The moment the popular governor of Russia’s Khabarovsk region was arrested and hustled off to Moscow on July 9, locals -- who have taken to the streets in daily protests, with crowds twice numbering in the tens of thousands – began wondering who President Vladimir Putin would name as a replacement.
A member of the ruling United Russia party, shipped in from Moscow?
A local figure with ties to the administration of the arrested governor, Sergei Furgal, and his Liberal Democratic Party of Russia (LDPR)?
There was also talk that it could be Mikhail Degtyaryov, an LDPR deputy in the State Duma, the lower house of the national parliament in Moscow, more than 6,000 kilometers away – but that notion was dismissed by some as unlikely, unserious, or both.
“Rumors that it would be Degtyaryov have been circulating for two weeks,” said Dmitry Nizovtsev, a Khabarovsk-based activist who works for opposition politician Aleksei Navalny, in an interview with RFE/RL’s Russian Service. “I spoke with people who know a lot more than I do, asking them if it would be Degtyaryov. And they told me, ‘Seriously? Are you kidding? Of course not.’ Although there were such rumors, everyone scoffed at them.”
But on July 20, that is exactly what Putin did, naming Degtyaryov -- a 39-year-old native of the Volga River city of Samara and an engineer by training without any significant executive experience or connection to Khabarovsk – as the acting head of the vast region of some 1.35 million people.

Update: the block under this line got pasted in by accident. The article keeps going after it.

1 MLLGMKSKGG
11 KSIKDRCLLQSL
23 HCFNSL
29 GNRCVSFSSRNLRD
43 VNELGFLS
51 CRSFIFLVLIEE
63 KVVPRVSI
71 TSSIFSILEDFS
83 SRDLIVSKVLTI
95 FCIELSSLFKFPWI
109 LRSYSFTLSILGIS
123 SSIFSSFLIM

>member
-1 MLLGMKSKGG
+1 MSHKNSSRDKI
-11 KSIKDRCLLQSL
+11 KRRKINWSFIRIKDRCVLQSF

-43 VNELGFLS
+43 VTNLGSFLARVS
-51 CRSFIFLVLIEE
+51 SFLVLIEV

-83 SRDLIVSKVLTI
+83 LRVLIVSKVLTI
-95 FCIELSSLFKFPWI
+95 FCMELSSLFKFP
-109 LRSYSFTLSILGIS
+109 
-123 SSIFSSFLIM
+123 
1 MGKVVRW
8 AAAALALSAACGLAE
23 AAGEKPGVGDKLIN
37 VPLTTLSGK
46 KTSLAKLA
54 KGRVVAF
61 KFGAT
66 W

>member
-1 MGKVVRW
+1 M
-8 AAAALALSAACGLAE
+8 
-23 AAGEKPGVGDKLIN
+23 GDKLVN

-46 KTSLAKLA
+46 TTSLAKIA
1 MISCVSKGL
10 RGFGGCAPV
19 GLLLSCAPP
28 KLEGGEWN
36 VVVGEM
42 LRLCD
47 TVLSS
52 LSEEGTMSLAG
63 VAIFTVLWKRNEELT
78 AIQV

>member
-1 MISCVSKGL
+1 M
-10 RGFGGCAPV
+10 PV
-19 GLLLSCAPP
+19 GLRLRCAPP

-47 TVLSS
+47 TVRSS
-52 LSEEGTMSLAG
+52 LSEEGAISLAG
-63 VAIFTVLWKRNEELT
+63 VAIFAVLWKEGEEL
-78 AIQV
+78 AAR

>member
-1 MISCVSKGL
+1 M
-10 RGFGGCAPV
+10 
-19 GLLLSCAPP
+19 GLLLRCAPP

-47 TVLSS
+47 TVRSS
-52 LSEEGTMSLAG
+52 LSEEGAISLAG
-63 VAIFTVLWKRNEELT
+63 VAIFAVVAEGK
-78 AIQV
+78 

Putin’s choice seems unlikely to mollify the protesters, who have now taken to the streets in large numbers for 11 straight days, Nizovtsev said. And it could even anger them further.
“The main thing that the people of Khabarovsk wanted, their main demand, was Furgal’s release,” he said. “That he be tried fairly or not at all. And their second demand was that he be replaced by someone local…. They were expecting someone local.”
The appointment “is not simply trolling on the part of the bald one,” activist Olga Bulgakova wrote on Facebook in a reference to Putin, “it is an act of humiliation.”
The message to Khabarovsk residents, she added, was: “If you don’t want someone from United Russia, you can have [expletive deleted].’”
Degtyaryov is a colorful up-and-comer in the LDPR – which, despite its name, is a nationalist party -- and has been mentioned by flamboyant longtime LDPR leader Vladimir Zhirinovsky as a possible successor. He was the party’s unsuccessful candidate for mayor of Moscow in 2013, when he came in fifth after Kremlin favorite Sergei Sobyanin, opposition politician Aleksei Navalny, and two others, and again in 2018.